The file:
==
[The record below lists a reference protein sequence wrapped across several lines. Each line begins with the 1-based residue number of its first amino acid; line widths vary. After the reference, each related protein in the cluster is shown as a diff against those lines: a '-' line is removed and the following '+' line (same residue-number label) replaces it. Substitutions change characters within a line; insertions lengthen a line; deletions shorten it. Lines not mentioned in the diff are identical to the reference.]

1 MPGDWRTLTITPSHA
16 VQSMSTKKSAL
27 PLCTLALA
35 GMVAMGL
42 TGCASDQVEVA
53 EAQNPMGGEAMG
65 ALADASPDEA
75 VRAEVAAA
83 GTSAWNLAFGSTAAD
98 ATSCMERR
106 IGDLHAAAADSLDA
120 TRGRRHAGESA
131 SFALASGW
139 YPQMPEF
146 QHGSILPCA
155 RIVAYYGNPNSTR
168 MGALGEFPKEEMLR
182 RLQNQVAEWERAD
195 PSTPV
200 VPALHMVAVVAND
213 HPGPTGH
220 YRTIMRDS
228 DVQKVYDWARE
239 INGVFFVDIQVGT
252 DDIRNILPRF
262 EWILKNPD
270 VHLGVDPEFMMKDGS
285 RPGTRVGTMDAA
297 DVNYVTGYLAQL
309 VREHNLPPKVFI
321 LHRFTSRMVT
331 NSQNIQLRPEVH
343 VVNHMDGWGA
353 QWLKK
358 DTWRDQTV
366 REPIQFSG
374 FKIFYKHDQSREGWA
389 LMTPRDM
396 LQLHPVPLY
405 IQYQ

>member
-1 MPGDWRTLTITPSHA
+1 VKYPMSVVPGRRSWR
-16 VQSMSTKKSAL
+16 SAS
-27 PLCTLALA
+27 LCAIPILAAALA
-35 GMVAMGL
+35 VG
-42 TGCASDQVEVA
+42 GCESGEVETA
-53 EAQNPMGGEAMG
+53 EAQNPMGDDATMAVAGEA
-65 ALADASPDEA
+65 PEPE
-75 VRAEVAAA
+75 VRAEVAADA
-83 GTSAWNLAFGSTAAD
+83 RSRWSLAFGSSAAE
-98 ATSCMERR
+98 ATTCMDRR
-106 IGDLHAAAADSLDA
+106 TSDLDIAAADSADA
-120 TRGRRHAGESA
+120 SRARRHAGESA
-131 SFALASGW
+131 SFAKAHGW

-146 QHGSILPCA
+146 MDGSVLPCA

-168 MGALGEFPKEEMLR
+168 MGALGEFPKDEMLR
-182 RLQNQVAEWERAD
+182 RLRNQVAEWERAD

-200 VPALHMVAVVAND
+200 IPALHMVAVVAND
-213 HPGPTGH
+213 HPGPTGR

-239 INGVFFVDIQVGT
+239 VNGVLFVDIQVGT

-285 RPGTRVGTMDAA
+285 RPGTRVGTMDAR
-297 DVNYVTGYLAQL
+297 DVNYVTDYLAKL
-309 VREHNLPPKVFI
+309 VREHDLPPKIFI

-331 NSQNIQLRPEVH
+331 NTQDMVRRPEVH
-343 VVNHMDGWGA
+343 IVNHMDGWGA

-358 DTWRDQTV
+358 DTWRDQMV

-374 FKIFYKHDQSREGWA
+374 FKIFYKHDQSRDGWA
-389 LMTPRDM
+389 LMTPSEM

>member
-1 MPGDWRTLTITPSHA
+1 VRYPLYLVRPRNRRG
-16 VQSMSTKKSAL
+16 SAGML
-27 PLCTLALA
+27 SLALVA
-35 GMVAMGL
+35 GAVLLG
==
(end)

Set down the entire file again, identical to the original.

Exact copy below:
[The record below lists a reference protein sequence wrapped across several lines. Each line begins with the 1-based residue number of its first amino acid; line widths vary. After the reference, each related protein in the cluster is shown as a diff against those lines: a '-' line is removed and the following '+' line (same residue-number label) replaces it. Substitutions change characters within a line; insertions lengthen a line; deletions shorten it. Lines not mentioned in the diff are identical to the reference.]

1 MPGDWRTLTITPSHA
16 VQSMSTKKSAL
27 PLCTLALA
35 GMVAMGL
42 TGCASDQVEVA
53 EAQNPMGGEAMG
65 ALADASPDEA
75 VRAEVAAA
83 GTSAWNLAFGSTAAD
98 ATSCMERR
106 IGDLHAAAADSLDA
120 TRGRRHAGESA
131 SFALASGW
139 YPQMPEF
146 QHGSILPCA
155 RIVAYYGNPNSTR
168 MGALGEFPKEEMLR
182 RLQNQVAEWERAD
195 PSTPV
200 VPALHMVAVVAND
213 HPGPTGH
220 YRTIMRDS
228 DVQKVYDWARE
239 INGVFFVDIQVGT
252 DDIRNILPRF
262 EWILKNPD
270 VHLGVDPEFMMKDGS
285 RPGTRVGTMDAA
297 DVNYVTGYLAQL
309 VREHNLPPKVFI
321 LHRFTSRMVT
331 NSQNIQLRPEVH
343 VVNHMDGWGA
353 QWLKK
358 DTWRDQTV
366 REPIQFSG
374 FKIFYKHDQSREGWA
389 LMTPRDM
396 LQLHPVPLY
405 IQYQ

>member
-1 MPGDWRTLTITPSHA
+1 VKYPMSVVPGRRSWR
-16 VQSMSTKKSAL
+16 SAS
-27 PLCTLALA
+27 LCAIPILAAALA
-35 GMVAMGL
+35 VG
-42 TGCASDQVEVA
+42 GCESGEVETA
-53 EAQNPMGGEAMG
+53 EAQNPMGDDATMAVAGEA
-65 ALADASPDEA
+65 PEPE
-75 VRAEVAAA
+75 VRAEVAADA
-83 GTSAWNLAFGSTAAD
+83 RSRWSLAFGSSAAE
-98 ATSCMERR
+98 ATTCMDRR
-106 IGDLHAAAADSLDA
+106 TSDLDIAAADSADA
-120 TRGRRHAGESA
+120 SRARRHAGESA
-131 SFALASGW
+131 SFAKAHGW

-146 QHGSILPCA
+146 MDGSVLPCA

-168 MGALGEFPKEEMLR
+168 MGALGEFPKDEMLR
-182 RLQNQVAEWERAD
+182 RLRNQVAEWERAD

-200 VPALHMVAVVAND
+200 IPALHMVAVVAND
-213 HPGPTGH
+213 HPGPTGR

-239 INGVFFVDIQVGT
+239 VNGVLFVDIQVGT

-285 RPGTRVGTMDAA
+285 RPGTRVGTMDAR
-297 DVNYVTGYLAQL
+297 DVNYVTDYLAKL
-309 VREHNLPPKVFI
+309 VREHDLPPKIFI

-331 NSQNIQLRPEVH
+331 NTQDMVRRPEVH
-343 VVNHMDGWGA
+343 IVNHMDGWGA

-358 DTWRDQTV
+358 DTWRDQMV

-374 FKIFYKHDQSREGWA
+374 FKIFYKHDQSRDGWA
-389 LMTPRDM
+389 LMTPSEM

>member
-1 MPGDWRTLTITPSHA
+1 VRYPLYLVRPRNRRG
-16 VQSMSTKKSAL
+16 SAGML
-27 PLCTLALA
+27 SLALVA
-35 GMVAMGL
+35 GAVLLG